What are Intransitive Verbs
Intransitive verbs are verbs that do not require objects to convey a complete idea. Intransitive verbs are action verbs that refer to doable actions like sleep, laugh, cry, sit, arrive, etc. Intransitive verbs only involve the subject, and the sentence is complete with only the noun and the verb.
It is difficult to discuss the concept of intransitive verbs properly without discussing transitive verbs. Transitive verbs are opposite of intransitive verbs. They are action verbs that require objects to convey a complete thought. To understand the difference between transitive verbs and intransitive verbs, look at the two examples below.
The train arrived at the station.
(The train = subject, arrived = verb, at the station = adverbial)
In this sentence, the verb “arrive” does not require an object to give a complete idea. Therefore, “arrive” is an intransitive verb.
She kicked him under the table.
(She = subject, kicked = verb, him = object, under the table = adverbial)
In this sentence, the verb “kick” takes the object “him.” Therefore, “kick” is a transitive verb.
Examples of Intransitive Verbs
Given below are some examples of intransitive verbs.
She laughed so loudly that everyone frowned at her.
We sat on the wooden bench under the apple tree.
Little Red Riding Hood went to her grandmother’s home.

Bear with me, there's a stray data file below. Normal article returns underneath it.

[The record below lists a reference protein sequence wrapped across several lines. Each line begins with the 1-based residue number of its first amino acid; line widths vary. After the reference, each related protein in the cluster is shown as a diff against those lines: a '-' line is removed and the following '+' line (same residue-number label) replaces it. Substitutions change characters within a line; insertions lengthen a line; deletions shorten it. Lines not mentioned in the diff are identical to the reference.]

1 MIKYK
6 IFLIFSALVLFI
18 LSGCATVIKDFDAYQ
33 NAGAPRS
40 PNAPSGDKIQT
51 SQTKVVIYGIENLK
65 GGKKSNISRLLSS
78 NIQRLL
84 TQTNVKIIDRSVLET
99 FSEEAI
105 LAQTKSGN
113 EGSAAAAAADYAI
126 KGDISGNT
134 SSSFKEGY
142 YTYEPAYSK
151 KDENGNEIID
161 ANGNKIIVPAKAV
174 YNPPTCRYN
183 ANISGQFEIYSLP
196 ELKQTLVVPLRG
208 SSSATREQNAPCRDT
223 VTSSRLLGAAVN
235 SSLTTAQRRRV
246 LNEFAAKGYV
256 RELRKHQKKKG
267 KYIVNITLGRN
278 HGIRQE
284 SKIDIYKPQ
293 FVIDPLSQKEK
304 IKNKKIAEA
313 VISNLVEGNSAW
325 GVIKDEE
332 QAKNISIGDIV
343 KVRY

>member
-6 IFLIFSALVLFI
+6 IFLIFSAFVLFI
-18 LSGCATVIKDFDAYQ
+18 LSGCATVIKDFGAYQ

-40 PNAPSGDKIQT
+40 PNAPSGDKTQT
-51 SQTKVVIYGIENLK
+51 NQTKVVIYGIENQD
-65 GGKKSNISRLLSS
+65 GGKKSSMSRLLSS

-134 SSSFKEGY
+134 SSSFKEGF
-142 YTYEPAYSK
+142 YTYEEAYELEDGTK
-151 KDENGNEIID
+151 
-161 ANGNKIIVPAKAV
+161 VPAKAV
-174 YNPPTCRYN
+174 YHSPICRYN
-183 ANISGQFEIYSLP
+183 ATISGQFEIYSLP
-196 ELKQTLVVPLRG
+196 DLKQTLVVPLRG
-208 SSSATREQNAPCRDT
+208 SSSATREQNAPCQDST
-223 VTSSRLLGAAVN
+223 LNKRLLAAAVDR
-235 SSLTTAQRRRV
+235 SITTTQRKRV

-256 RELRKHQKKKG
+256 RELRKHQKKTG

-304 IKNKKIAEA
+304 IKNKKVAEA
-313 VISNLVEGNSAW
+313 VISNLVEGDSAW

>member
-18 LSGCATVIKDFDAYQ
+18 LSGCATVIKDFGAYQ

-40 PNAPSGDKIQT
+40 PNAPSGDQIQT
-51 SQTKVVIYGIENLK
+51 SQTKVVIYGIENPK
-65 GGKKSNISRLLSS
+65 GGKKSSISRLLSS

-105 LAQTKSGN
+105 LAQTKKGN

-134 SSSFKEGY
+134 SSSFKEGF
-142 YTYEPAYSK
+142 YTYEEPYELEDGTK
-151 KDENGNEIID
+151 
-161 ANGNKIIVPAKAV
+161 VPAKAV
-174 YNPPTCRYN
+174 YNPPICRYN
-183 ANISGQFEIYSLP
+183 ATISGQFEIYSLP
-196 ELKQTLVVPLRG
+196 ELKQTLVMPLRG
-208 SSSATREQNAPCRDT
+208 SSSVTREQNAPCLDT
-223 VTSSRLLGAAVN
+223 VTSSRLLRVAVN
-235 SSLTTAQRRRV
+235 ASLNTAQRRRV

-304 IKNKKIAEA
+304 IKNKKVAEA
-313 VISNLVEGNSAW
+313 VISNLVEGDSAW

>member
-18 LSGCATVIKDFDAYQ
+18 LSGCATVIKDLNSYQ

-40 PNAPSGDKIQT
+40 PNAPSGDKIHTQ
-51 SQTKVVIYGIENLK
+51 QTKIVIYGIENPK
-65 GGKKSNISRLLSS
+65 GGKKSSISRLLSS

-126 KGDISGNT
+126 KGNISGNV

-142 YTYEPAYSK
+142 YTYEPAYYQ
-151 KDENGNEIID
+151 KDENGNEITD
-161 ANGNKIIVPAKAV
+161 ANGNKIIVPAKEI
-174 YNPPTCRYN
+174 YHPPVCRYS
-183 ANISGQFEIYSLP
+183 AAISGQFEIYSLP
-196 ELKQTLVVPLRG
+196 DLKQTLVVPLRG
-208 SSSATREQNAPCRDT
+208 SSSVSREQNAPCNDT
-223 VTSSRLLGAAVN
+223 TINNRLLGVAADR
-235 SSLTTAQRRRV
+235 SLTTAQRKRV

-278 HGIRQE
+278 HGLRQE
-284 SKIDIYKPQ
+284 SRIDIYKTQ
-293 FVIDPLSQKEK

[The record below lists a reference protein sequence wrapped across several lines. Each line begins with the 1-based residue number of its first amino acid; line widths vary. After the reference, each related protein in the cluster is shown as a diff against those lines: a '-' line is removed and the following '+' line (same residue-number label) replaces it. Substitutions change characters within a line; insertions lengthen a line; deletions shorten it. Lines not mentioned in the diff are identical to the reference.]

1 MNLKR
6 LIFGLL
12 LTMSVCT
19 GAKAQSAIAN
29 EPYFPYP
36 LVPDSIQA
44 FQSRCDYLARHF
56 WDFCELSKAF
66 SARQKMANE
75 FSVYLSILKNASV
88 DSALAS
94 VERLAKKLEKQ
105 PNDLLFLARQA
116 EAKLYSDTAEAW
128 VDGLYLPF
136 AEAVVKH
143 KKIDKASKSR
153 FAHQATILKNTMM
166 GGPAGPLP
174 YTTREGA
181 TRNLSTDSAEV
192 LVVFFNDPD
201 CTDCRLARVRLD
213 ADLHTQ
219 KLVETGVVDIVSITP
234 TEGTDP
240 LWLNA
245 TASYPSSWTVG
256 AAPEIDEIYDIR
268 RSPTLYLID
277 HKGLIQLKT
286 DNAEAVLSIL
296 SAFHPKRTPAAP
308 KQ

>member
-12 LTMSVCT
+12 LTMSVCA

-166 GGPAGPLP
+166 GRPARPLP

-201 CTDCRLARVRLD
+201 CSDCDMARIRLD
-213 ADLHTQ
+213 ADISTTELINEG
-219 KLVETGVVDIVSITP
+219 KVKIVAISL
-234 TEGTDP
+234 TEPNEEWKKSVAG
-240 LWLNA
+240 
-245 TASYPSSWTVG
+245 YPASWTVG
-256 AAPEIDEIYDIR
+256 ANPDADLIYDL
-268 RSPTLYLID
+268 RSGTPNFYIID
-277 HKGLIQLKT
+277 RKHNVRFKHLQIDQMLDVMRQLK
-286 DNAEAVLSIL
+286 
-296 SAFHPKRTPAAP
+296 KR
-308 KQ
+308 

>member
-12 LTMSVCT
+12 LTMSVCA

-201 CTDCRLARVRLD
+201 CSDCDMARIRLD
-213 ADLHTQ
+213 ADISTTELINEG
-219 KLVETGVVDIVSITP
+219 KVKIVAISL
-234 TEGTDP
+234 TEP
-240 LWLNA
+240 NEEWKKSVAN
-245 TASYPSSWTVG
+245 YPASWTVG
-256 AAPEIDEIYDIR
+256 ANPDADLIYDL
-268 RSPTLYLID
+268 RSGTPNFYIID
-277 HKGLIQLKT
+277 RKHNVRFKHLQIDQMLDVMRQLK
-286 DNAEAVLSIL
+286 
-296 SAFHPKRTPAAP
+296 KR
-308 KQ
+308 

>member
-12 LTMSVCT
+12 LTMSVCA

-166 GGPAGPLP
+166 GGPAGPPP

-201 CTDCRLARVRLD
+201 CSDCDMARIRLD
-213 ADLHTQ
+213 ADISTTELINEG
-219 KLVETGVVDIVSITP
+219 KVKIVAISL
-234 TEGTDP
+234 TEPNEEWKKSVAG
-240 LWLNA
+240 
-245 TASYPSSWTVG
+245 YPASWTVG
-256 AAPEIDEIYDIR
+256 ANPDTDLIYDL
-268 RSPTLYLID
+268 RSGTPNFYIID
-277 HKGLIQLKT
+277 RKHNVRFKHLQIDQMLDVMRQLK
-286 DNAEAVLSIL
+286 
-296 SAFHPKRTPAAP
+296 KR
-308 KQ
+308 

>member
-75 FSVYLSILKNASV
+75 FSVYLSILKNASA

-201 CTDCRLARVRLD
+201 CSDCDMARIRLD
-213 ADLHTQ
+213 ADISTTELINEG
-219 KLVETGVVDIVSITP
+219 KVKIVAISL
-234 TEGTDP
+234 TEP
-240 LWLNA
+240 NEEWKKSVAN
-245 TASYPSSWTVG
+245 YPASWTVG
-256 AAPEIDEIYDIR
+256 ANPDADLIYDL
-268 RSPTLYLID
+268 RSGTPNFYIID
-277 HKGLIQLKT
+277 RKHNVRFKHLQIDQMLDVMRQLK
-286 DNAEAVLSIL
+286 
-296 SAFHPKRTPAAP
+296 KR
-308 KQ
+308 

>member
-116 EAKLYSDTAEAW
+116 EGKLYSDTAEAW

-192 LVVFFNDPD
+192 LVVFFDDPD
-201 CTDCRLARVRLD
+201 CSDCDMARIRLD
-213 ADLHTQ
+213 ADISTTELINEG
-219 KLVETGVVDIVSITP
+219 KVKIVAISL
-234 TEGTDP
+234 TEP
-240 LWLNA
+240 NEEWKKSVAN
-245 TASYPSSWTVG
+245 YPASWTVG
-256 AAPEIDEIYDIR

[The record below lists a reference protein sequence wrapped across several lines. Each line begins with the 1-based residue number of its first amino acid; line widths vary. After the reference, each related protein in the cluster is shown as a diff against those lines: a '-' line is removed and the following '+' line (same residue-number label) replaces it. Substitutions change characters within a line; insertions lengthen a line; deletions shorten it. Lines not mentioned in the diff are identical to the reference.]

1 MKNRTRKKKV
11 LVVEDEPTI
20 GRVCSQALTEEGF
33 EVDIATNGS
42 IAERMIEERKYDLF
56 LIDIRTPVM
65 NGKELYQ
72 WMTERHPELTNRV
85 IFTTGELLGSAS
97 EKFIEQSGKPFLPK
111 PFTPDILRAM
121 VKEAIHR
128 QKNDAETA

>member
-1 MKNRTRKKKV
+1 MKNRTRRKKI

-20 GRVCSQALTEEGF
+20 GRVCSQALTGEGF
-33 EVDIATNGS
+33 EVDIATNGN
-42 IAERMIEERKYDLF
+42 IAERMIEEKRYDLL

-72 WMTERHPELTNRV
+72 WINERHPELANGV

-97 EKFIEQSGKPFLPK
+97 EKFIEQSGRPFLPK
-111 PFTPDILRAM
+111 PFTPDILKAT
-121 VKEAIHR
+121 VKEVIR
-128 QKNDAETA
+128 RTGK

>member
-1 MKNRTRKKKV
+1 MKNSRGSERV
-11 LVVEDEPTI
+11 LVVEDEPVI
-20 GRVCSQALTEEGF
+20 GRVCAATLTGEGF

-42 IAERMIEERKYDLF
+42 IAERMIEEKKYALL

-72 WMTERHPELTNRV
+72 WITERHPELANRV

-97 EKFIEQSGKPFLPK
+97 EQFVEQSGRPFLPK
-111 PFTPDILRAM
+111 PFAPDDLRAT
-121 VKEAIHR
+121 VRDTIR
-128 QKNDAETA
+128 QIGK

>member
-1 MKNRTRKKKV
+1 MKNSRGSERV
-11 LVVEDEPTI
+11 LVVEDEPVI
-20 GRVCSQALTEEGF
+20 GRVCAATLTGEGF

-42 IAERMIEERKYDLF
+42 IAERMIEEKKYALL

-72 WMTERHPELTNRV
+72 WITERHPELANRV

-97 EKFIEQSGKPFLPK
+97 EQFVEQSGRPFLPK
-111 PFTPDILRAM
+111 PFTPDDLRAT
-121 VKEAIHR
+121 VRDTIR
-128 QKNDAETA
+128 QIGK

The cat hid under the table.
She ran as fast as she could.
The toddler, whose nap was interrupted, wailed loudly.
Her eyes twinkled like two precious diamonds.
Her mother died few years ago.
Do you know what happened?
My brother is sleeping soundly.
It is important to remember that some verbs can be both transitive and intransitive verbs depending on the context. Some verbs like sneeze, laugh, arrive, happen, go, etc. are always intransitive.
The children played in the garden.
Since “play” does not have a direct object, it is an intransitive verb.
The children played hide and seek in the garden.
Since “play” is followed by the direct object “hide and seek”, it is a transitive verb.
It’s raining. – intransitive verb
It’s raining cats and dogs. – transitive verb
He has been singing all day.- intransitive verb
He has been singing his favorite song all day. – transitive verb
Another important feature of intransitive verbs is their inability to form passive sentences. The object of an active sentence appears as the subject of a passive sentence. Since intransitive verbs cannot take a direct object, they have no passive form.
Intransitive Verbs – Summary
- Intransitive verbs are action verbs that do not take objects.
- Transitive verbs are opposite of intransitive verbs.
- Some verbs can be transitive or intransitive depending on the context.
- Verbs like go, arrive, laugh, vanish, sneeze, etc. are always intransitive.
- Intransitive verbs cannot be turned into passive voice since they do not have an object.